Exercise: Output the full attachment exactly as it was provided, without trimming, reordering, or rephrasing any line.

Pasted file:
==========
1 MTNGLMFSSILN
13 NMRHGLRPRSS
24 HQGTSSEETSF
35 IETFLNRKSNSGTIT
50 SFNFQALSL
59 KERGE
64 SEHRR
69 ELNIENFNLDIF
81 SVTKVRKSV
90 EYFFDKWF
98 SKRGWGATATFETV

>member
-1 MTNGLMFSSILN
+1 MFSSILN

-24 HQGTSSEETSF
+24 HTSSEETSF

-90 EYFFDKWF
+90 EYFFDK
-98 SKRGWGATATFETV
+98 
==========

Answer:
1 MTNGLMFSSILN
13 NMRHGLRPRSS
24 HQGTSSEETSF
35 IETFLNRKSNSGTIT
50 SFNFQALSL
59 KERGE
64 SEHRR
69 ELNIENFNLDIF
81 SVTKVRKSV
90 EYFFDKWF
98 SKRGWGATATFETV

>member
-1 MTNGLMFSSILN
+1 MFSSILN

-24 HQGTSSEETSF
+24 HTSSEETSF

-90 EYFFDKWF
+90 EYFFDK
-98 SKRGWGATATFETV
+98 